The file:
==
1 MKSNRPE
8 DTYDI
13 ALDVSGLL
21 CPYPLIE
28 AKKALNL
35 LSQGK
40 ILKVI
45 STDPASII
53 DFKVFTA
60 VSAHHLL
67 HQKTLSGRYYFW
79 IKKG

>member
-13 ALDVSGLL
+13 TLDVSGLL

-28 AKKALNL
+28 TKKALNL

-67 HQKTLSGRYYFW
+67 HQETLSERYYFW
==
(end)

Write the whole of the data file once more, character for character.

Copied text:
1 MKSNRPE
8 DTYDI
13 ALDVSGLL
21 CPYPLIE
28 AKKALNL
35 LSQGK
40 ILKVI
45 STDPASII
53 DFKVFTA
60 VSAHHLL
67 HQKTLSGRYYFW
79 IKKG

>member
-13 ALDVSGLL
+13 TLDVSGLL

-28 AKKALNL
+28 TKKALNL

-67 HQKTLSGRYYFW
+67 HQETLSERYYFW